This is how you ask for something! “Kore” means “this” and “kudasai” means “please.” This is the simplest and most direct way to ask for something when you are pointing at it. It works great if you are at a restaurant and want one of the items shown in a picture. Just point at the item to say “This please.” You can also use it at a store when you want an item. There is a more polite version of this expression, but for now, this is polite enough to use at any restaurant or shop. 

10.Xはどこですか。(X wa doko desu ka)

This expression means “Where is X?” “Doko” means “where” and “ka” is the questioning particle. You can use it when asking for directions, or confirming the location of somewhere you want to go. Just replace the X with your intended location. You can also use this expression when you aren’t sure where an item is at a shop, or even to ask where the toilet is. For instance the sentence “toire wa doko desu ka?” means “Where is the toilet?”

11.Xはなんですか。(X wa nan desu ka)

Similar to the above expression, this means “What is X?” “Nan” in this sentence means “what.” You can use this to ask about any item you are not familiar with. For instance, if you are at a temple and are not sure what the trough of water is for, you can ask “Kore wa nan desu ka?” which means “What is this?” And they will explain to you that it is a hand-washing station to purify yourself before entering the temple. With just this phrase you can learn a lot while you are in Japan!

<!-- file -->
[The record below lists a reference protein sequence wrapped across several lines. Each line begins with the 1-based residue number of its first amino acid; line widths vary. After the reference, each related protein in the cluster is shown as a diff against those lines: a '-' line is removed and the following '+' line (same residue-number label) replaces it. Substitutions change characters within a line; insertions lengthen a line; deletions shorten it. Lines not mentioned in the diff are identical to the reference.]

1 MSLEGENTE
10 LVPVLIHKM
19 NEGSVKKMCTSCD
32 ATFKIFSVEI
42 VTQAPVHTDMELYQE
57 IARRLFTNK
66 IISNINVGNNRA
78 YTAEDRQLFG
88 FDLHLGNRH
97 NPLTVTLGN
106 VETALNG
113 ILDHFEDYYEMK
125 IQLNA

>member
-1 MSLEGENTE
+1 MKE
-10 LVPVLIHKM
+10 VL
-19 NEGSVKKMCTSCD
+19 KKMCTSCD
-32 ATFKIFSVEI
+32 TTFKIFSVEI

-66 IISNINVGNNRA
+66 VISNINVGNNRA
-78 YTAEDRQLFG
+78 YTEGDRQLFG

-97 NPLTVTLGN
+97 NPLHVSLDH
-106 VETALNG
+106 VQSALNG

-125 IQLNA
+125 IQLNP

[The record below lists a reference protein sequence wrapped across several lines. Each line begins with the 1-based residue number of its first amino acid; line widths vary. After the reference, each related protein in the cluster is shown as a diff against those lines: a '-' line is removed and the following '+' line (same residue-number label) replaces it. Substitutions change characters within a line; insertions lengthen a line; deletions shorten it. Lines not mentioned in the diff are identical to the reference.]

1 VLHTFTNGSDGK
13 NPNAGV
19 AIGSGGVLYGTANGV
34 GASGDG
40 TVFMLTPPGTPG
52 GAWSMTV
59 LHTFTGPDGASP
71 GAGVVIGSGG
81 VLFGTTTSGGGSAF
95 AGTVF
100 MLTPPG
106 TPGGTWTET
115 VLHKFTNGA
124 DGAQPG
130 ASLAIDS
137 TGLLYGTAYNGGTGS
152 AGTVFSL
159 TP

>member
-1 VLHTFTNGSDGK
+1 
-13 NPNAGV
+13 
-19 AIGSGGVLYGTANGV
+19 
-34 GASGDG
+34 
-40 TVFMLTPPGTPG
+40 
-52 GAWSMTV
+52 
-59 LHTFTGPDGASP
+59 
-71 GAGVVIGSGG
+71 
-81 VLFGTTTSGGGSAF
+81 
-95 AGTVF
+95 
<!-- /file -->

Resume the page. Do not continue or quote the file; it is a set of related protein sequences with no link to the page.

12.Xはいつですか。(X wa itsu desu ka)

This is also similar to the two expressions above. It means “when is X?” “Itsu” in this expression means “when.” You can use this to ask when the next bus is coming when a festival will happen, or what time you have to check out of your hotel. Just replace the X with whatever you want to ask about. If you don’t know the name, you can always point and use the handy word “kore” for “this.” So “kore wa itsu desu ka” means “When is this?”

13.何時ですか。(Nanji desu ka)